Lanebern Saint Bernards
How to give Canine CPR
How to give Canine CPR
CPR (cardiopulmonary resuscitation) is the process of breathing life back into an unconscious human. A similar technique can also work effectively on dogs.
The signs that indicate the need for CPR include unconsciousness, lack of arousal, lack of physical movement, or eye blinking. These symptoms can occur from drowning, choking, electrical shock, or a number of other situations.
The key to canine CPR is remembering the ABCs:
Airway, Breathing, and Cardiac compression.
To perform the three techniques, follow these steps.
Lay the dog on a flat surface on its right side and extend the head back to create an airway.
Open the jaws to check for obstructions, and if any exist and are not easily removed, do one of two things, depending on the size of the dog.
For small dogs, hold them upside down by their back end and shake vigorously to try removing the obstruction.
For large dogs, lay them on their side and, if necessary, use long-nosed pliers to remove the obstruction.
Cup your hands around the muzzle of the dog's mouth so that only the nostrils are clear. Blow air into the nostrils with five or six quick breaths, again, depending on the size of the dog.
Small dogs and puppies and require short and shallow breaths.
Larger dogs need longer and deeper breaths.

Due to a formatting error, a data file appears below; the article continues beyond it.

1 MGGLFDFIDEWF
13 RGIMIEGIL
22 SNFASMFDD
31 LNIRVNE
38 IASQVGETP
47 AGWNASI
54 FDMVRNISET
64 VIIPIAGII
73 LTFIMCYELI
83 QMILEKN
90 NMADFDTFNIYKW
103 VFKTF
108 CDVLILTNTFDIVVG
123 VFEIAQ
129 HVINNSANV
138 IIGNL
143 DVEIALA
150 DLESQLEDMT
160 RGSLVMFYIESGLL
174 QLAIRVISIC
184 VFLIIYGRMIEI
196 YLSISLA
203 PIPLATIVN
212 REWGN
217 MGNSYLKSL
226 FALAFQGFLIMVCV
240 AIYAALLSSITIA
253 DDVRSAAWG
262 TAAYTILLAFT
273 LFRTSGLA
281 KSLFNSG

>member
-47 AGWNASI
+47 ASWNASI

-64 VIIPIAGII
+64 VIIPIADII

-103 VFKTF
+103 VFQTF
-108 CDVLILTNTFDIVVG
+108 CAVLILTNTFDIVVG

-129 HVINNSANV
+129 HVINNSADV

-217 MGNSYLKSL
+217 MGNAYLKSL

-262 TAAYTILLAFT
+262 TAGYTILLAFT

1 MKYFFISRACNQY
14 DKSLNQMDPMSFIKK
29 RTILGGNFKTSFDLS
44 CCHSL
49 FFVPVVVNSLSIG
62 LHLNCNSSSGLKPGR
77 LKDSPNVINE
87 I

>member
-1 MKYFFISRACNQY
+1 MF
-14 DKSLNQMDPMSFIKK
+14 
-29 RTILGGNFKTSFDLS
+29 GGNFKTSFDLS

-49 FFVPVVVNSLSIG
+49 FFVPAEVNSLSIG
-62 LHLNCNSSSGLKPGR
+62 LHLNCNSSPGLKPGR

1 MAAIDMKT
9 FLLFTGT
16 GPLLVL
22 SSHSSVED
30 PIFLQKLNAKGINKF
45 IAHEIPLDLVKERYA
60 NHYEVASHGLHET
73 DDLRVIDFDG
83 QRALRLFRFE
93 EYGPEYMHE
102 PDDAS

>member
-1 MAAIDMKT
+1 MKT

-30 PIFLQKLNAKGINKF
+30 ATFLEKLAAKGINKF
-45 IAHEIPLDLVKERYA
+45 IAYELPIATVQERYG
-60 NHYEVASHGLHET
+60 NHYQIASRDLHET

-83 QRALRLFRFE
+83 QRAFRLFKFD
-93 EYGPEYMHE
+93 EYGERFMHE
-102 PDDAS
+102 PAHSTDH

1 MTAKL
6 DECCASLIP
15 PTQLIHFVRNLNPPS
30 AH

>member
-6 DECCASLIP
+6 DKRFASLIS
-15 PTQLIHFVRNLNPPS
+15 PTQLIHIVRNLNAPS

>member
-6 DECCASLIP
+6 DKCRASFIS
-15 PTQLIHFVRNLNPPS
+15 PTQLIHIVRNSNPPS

Continue the quick breaths at a rate of one breath every three seconds or 20 breaths per minute.
Check for a heartbeat by using your finger on the inside of the thigh, just above the knee. If you don't feel a pulse, put your hand over the dog's chest cavity where the elbow touches the middle of the chest.If you still don't find a pulse, have one person continue breathing into the nostrils (mouth to snout), while another gives cardiac massage.
Give the dog a cardiac massage by placing both hands palms down between the third and sixth rib on the chest cavity.
For large dogs, place your hands on top of each other.
For small dogs or puppies, place one hand or thumb on the chest.
Use the heel of your hand(s) to push down for 10 quick compressions and then check to see if consciousness has been restored. If consciousness has not been restored, continue the compressions in cycles of about 10 every six seconds for 10 cycles a minute.
After each cycle of compression, the other person should give the dog two breaths of air in the nostrils. If only one person is present, this procedure can still be done successfully.
Once the dog has started breathing, contact a veterinarian immediately.Dr Krowzack demonstrating point